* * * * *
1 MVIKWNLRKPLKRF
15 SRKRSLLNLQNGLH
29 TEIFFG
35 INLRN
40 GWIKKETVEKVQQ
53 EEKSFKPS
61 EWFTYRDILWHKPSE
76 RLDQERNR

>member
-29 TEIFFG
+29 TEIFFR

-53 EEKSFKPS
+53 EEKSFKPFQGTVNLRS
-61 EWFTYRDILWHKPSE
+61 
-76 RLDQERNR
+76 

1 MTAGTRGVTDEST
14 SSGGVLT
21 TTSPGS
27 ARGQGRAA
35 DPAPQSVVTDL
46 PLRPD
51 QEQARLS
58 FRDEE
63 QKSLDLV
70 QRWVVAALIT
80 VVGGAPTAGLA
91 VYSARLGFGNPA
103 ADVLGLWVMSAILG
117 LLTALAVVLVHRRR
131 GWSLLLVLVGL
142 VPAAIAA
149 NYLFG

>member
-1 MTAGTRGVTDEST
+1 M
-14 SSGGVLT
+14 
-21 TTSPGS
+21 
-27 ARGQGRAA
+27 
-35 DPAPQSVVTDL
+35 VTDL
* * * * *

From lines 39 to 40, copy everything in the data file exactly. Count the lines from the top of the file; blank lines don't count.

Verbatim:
+14 
-21 TTSPGS